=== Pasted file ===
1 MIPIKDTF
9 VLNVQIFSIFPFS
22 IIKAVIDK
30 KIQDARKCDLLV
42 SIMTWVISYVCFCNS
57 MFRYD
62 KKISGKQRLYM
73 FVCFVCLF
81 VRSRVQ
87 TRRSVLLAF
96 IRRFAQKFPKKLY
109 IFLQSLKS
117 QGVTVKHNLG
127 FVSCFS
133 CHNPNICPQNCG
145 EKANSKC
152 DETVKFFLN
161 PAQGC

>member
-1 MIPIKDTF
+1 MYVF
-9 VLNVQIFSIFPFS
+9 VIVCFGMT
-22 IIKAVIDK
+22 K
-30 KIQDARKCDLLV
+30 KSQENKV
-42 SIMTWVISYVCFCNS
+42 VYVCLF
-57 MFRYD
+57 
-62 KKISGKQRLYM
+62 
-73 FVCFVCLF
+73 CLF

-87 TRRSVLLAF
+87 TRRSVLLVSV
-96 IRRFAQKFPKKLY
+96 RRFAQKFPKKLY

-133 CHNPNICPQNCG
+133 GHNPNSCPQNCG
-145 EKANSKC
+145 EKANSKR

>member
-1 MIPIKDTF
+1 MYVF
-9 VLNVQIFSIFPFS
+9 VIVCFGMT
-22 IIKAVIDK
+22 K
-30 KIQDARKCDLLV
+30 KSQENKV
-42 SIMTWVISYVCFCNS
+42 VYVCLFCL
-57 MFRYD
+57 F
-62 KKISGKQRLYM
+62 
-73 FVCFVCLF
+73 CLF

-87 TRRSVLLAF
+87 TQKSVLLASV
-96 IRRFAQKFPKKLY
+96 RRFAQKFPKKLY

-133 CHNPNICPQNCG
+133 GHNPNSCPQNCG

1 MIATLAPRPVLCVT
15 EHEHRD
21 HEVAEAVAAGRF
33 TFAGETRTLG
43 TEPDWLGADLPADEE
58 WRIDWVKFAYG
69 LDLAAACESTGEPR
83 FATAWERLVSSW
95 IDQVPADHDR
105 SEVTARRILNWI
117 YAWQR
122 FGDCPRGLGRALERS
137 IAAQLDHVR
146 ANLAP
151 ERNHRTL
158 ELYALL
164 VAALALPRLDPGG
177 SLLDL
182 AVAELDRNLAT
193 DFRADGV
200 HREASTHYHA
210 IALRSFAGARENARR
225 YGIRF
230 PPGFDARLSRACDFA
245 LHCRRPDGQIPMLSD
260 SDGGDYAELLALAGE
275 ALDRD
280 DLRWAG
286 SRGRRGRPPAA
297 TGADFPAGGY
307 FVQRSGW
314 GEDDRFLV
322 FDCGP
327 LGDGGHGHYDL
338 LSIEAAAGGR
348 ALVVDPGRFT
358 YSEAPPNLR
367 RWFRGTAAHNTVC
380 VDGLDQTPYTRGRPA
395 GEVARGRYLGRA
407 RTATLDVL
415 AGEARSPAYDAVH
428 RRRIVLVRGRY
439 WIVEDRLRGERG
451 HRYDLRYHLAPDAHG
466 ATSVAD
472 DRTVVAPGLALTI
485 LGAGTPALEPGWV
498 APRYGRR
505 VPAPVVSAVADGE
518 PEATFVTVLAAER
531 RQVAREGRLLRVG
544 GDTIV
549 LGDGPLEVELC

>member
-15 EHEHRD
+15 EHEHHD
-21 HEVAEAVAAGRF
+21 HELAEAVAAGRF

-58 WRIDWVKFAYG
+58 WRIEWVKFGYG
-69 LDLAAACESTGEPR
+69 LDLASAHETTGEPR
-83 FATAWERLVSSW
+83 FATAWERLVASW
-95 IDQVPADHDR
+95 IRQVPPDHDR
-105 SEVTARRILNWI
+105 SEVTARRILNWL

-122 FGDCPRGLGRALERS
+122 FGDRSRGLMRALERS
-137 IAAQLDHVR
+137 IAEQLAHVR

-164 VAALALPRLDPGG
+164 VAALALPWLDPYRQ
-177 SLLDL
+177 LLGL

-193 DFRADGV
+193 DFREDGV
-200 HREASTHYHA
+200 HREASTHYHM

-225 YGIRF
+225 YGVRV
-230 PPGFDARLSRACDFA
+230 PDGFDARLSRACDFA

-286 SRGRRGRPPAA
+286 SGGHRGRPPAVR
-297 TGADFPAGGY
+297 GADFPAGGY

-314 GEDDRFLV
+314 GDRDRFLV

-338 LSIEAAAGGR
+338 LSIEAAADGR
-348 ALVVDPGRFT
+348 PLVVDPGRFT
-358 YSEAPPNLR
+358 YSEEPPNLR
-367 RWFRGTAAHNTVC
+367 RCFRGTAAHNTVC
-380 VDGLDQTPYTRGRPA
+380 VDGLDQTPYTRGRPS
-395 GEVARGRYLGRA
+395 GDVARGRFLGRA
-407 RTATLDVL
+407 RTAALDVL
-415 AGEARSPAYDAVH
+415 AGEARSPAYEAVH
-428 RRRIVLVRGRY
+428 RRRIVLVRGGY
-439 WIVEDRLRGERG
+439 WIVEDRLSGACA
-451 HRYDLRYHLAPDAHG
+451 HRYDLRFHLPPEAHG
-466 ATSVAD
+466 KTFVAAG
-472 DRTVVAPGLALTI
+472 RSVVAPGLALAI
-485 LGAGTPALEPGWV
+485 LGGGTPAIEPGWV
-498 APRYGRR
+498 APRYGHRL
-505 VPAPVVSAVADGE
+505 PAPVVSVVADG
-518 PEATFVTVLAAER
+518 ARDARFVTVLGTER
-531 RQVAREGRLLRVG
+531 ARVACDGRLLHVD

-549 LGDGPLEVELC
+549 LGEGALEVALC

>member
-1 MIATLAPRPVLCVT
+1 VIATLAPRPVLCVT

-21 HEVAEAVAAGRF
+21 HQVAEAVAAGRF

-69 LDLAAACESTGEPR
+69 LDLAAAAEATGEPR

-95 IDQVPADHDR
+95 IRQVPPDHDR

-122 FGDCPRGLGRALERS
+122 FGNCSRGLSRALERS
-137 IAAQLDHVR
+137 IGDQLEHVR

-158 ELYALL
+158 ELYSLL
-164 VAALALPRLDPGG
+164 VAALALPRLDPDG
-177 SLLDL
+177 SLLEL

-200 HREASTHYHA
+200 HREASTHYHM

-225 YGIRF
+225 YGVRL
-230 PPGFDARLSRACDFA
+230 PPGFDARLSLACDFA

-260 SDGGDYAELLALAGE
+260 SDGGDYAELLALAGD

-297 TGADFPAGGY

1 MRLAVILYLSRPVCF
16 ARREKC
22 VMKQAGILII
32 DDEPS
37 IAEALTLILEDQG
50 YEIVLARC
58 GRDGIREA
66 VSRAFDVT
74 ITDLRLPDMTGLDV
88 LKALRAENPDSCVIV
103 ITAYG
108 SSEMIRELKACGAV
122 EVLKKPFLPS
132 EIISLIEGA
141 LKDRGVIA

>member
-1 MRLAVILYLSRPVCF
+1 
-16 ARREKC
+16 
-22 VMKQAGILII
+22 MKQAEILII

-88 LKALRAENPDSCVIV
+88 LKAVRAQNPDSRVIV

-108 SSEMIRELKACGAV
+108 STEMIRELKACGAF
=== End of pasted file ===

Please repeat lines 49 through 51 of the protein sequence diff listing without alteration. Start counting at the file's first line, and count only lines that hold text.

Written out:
-22 IIKAVIDK
+22 K
-30 KIQDARKCDLLV